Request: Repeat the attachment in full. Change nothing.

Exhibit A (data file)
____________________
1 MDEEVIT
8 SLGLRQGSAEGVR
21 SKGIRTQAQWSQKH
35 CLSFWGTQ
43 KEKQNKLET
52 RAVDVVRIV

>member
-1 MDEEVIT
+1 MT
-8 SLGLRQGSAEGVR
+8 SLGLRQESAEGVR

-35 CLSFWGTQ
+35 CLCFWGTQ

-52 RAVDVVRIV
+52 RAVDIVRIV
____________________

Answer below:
1 MDEEVIT
8 SLGLRQGSAEGVR
21 SKGIRTQAQWSQKH
35 CLSFWGTQ
43 KEKQNKLET
52 RAVDVVRIV

>member
-1 MDEEVIT
+1 MT
-8 SLGLRQGSAEGVR
+8 SLGLRQESAEGVR

-35 CLSFWGTQ
+35 CLCFWGTQ

-52 RAVDVVRIV
+52 RAVDIVRIV